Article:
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Essentials of carbohydrate chemistry

Author: John F Robyt
Publisher: New York : Springer Verlag, 1998.
Series: Springer advanced texts in chemistry.
Edition/Format:   Print book : Spanish

This is the first broad treatment of carbohydrate chemistry in many years, and presents the structures, reactions, modifications, and properties of carbohydrates. Woven throughout the text are  Read more...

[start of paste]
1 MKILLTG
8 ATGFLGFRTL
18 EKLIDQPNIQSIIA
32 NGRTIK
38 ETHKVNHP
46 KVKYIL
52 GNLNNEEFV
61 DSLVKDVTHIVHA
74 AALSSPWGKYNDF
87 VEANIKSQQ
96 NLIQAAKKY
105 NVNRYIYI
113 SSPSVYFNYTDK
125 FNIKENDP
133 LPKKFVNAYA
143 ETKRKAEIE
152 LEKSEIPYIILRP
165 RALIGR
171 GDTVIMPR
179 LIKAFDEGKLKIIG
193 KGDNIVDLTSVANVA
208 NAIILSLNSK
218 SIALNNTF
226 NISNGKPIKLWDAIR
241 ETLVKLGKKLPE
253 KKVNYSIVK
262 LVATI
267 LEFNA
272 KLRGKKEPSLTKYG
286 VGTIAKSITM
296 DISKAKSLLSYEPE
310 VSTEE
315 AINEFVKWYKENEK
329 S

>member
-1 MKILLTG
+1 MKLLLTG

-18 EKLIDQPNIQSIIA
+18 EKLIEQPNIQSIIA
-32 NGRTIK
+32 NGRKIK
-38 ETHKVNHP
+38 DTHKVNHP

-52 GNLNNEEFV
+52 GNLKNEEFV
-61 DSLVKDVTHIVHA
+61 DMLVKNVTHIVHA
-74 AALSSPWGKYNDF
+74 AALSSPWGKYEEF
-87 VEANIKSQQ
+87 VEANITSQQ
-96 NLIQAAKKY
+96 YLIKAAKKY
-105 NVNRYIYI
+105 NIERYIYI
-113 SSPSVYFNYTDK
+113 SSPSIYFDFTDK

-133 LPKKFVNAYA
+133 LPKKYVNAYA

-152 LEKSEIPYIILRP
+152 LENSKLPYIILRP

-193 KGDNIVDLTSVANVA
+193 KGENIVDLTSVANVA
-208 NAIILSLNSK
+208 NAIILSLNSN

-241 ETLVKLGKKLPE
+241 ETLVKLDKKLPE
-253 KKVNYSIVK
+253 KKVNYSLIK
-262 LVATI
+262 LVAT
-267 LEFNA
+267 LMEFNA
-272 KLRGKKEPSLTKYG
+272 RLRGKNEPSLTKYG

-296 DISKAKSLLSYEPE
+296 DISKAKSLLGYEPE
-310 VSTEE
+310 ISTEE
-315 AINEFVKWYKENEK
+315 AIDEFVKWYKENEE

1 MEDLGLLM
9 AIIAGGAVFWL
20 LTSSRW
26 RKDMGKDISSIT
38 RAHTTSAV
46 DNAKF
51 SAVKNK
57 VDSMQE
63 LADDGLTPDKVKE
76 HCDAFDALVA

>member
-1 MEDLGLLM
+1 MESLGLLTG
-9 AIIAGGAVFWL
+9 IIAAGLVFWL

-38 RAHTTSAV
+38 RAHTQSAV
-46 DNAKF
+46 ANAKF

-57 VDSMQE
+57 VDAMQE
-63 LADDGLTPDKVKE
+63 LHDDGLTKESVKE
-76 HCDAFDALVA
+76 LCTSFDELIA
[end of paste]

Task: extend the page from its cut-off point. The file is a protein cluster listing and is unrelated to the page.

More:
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Document Type: Book
All Authors / Contributors: John F Robyt
ISBN: 0387949518 9780387949512
OCLC Number: 807597297
Notes: Includes index.
Description: 398 p. ; 24 cm